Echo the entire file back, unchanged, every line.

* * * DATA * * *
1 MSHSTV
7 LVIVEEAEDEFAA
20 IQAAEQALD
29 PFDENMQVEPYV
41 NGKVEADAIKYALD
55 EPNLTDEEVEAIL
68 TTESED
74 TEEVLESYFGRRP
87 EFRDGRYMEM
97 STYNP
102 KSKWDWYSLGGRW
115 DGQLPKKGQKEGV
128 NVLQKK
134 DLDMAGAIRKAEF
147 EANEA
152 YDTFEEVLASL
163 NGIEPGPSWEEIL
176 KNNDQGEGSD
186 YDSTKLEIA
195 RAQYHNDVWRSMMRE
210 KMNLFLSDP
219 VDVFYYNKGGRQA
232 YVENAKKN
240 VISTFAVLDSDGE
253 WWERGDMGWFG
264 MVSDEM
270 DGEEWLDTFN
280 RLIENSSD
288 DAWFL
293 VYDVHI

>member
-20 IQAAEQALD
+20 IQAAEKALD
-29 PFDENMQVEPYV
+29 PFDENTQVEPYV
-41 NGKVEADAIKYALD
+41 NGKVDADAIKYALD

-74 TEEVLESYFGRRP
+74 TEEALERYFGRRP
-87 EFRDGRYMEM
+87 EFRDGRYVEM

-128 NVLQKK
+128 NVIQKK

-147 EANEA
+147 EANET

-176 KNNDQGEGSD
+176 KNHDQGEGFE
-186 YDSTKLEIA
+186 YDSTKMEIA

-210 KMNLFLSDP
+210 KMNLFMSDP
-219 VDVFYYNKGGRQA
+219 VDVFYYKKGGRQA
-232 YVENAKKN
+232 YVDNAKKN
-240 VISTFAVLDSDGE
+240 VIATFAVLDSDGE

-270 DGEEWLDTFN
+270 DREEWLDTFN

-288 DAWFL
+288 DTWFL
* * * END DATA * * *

1 MSHSTV
7 LVIVEEAEDEFAA
20 IQAAEQALD
29 PFDENMQVEPYV
41 NGKVEADAIKYALD
55 EPNLTDEEVEAIL
68 TTESED
74 TEEVLESYFGRRP
87 EFRDGRYMEM
97 STYNP
102 KSKWDWYSLGGRW
115 DGQLPKKGQKEGV
128 NVLQKK
134 DLDMAGAIRKAEF
147 EANEA
152 YDTFEEVLASL
163 NGIEPGPSWEEIL
176 KNNDQGEGSD
186 YDSTKLEIA
195 RAQYHNDVWRSMMRE
210 KMNLFLSDP
219 VDVFYYNKGGRQA
232 YVENAKKN
240 VISTFAVLDSDGE
253 WWERGDMGWFG
264 MVSDEM
270 DGEEWLDTFN
280 RLIENSSD
288 DAWFL
293 VYDVHI

>member
-20 IQAAEQALD
+20 IQAAEKALD
-29 PFDENMQVEPYV
+29 PFDENTQVEPYV
-41 NGKVEADAIKYALD
+41 NGKVDADAIKYALD

-74 TEEVLESYFGRRP
+74 TEEALERYFGRRP
-87 EFRDGRYMEM
+87 EFRDGRYVEM

-128 NVLQKK
+128 NVIQKK

-147 EANEA
+147 EANET

-176 KNNDQGEGSD
+176 KNHDQGEGFE
-186 YDSTKLEIA
+186 YDSTKMEIA

-210 KMNLFLSDP
+210 KMNLFMSDP
-219 VDVFYYNKGGRQA
+219 VDVFYYKKGGRQA
-232 YVENAKKN
+232 YVDNAKKN
-240 VISTFAVLDSDGE
+240 VIATFAVLDSDGE

-270 DGEEWLDTFN
+270 DREEWLDTFN

-288 DAWFL
+288 DTWFL